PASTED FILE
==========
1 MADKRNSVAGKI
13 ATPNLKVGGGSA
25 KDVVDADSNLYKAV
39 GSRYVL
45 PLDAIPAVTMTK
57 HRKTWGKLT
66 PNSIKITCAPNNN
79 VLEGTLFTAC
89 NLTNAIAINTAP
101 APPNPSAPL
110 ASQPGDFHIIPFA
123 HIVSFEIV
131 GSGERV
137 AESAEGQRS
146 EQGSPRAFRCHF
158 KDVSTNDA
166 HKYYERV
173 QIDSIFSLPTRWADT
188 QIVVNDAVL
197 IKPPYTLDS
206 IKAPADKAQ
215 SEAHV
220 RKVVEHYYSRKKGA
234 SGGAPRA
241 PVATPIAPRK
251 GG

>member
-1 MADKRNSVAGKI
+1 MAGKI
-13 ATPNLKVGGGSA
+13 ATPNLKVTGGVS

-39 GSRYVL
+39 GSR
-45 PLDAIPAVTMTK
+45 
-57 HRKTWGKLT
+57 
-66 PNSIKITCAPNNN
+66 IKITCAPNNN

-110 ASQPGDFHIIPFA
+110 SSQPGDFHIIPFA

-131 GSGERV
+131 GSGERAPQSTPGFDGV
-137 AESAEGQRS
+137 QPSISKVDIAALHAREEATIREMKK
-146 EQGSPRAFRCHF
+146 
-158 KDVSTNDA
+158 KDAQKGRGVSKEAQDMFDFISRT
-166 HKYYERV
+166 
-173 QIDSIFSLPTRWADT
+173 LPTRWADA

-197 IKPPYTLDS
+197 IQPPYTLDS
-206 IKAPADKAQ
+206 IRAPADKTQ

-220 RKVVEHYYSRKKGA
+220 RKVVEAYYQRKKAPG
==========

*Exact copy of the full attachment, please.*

1 MADKRNSVAGKI
13 ATPNLKVGGGSA
25 KDVVDADSNLYKAV
39 GSRYVL
45 PLDAIPAVTMTK
57 HRKTWGKLT
66 PNSIKITCAPNNN
79 VLEGTLFTAC
89 NLTNAIAINTAP
101 APPNPSAPL
110 ASQPGDFHIIPFA
123 HIVSFEIV
131 GSGERV
137 AESAEGQRS
146 EQGSPRAFRCHF
158 KDVSTNDA
166 HKYYERV
173 QIDSIFSLPTRWADT
188 QIVVNDAVL
197 IKPPYTLDS
206 IKAPADKAQ
215 SEAHV
220 RKVVEHYYSRKKGA
234 SGGAPRA
241 PVATPIAPRK
251 GG

>member
-1 MADKRNSVAGKI
+1 MAGKI
-13 ATPNLKVGGGSA
+13 ATPNLKVTGGVS

-39 GSRYVL
+39 GSR
-45 PLDAIPAVTMTK
+45 
-57 HRKTWGKLT
+57 
-66 PNSIKITCAPNNN
+66 IKITCAPNNN

-110 ASQPGDFHIIPFA
+110 SSQPGDFHIIPFA

-131 GSGERV
+131 GSGERAPQSTPGFDGV
-137 AESAEGQRS
+137 QPSISKVDIAALHAREEATIREMKK
-146 EQGSPRAFRCHF
+146 
-158 KDVSTNDA
+158 KDAQKGRGVSKEAQDMFDFISRT
-166 HKYYERV
+166 
-173 QIDSIFSLPTRWADT
+173 LPTRWADA

-197 IKPPYTLDS
+197 IQPPYTLDS
-206 IKAPADKAQ
+206 IRAPADKTQ

-220 RKVVEHYYSRKKGA
+220 RKVVEAYYQRKKAPG